I left early b/c my cold was making me uncomfortable. As I was walking out, I was stopped by a woman who wanted to tell me about her project in Nairobi. Catherine had already told me about it, but I was pleased to meet her and talk for a few minutes. She works in Kibira, the largest slum in Nairobi. Somehow she has learned a technology for making sanitary napkins (here known as towels) for women and producing them for about 40% less than those made by J&J sell for in the supermarkets. It’s a wonderful project, helping the women and keeping money here in Kenya. I’ve often wondered why there weren’t more entrepreneurs like that here. Not only that, but also they are teaching ladies of LB to make them as well. As they learn to market their product I foresee employing many, many women and think of the money women will save as well. When I told Esther (SFG matron) about them she was immediately interested, of course.
Hmmm, I have not mentioned what Catherine’s dream for the next phase is—hence the need for funds. The most common reason women fall into sex work as a last resort is that they have not been able to proceed with their education. Poverty is the most common reason, family inability to pay school fees, but also there is pregnancy, both through rape and consensual sex. Such pregnancys bring shame to the family, so they often kick the girl out of the house.
In addition Catheirne pointed out yesterday that in this culture a man may be reluctant to marry a woman until she has proved her ability to give him children. So of course men use this, assuring them, “of course I’ll marry you”, only to disappear as the pregnancy progresses.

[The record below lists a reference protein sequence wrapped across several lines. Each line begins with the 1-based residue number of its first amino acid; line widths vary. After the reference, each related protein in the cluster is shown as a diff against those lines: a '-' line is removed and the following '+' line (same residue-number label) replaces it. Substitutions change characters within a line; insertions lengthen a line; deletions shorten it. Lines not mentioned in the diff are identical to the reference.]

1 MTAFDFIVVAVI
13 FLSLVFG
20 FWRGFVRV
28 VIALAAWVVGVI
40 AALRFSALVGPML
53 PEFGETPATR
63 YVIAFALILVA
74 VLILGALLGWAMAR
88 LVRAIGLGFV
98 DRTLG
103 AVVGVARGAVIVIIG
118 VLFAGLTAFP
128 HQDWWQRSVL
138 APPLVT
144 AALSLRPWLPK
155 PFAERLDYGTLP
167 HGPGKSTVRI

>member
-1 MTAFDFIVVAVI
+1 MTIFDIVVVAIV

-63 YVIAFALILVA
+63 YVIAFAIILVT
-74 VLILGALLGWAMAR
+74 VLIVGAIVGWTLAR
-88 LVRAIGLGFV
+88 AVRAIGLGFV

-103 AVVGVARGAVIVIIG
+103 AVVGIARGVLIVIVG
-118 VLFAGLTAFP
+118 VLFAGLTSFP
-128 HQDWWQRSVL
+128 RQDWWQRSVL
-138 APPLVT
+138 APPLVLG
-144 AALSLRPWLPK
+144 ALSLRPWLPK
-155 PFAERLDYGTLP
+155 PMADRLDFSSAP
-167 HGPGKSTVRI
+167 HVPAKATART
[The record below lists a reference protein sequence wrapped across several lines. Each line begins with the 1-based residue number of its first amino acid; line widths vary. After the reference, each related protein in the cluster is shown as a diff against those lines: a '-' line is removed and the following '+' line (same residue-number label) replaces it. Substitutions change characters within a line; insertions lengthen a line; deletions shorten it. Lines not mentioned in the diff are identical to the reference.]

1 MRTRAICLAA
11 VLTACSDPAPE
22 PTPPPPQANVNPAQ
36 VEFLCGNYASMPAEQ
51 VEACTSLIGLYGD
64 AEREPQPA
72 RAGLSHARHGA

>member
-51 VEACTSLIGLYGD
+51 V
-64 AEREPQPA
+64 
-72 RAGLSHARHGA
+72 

As I’ve pointed out, there are no safety nets here, no food kitchens, no places to live for the impoverished, no Medicaid, food stamps, welfare. It may not be perfect in the US, but this is Hell on Earth for uneducated women. So her dream is to build a school wherein women can attend classes part time, even in the evening or early morning to complete their high school education, or to get training in some marketable skill. I believe it will be the first of its kind in Kenya.
Of course they didn’t raise enough yesterday to complete the project, but the government has already given them land. People not only contributed to the basket, but also pledged to buy bricks at ksh50 (about $.60) or bags of cement, desks and so on. Slowly by slowly, as they say here, it will come. I was honored to have been part of it.
For all of you who have written urging me to take it easy, I will tell you that I am writing this still in my PJ’s and sitting in my bed, after noon on Sunday. The music from the marvelous choir drifts in through the window as I write. I don’t take down days often, but decided today would be one. Tomorrow I will go to Nairobi to take Victoria to the airport. On the way we will stop to purchase the refrigerator she has helped to fund for SFG. All this time they have not had one, so this is a big boost. Thanks to all those folks who gave her funds to use here. It’s a great gift.
Now I will just lie here and listen to the choir, complete with the ululating contributed by the senior women of the congregation. I don’t know how it is determination when she is old enough to do this in public celebrations, but it’s a nice way of acknowledging those older ladies. This choir is one of the best. It is my joy to hear them every Sunday. Victoria has gone with Julia to visit a friend who lives on the prison grounds, which should be interesting for her.
PS Catherine reported they made just under Ksh 80,000 (about $1000)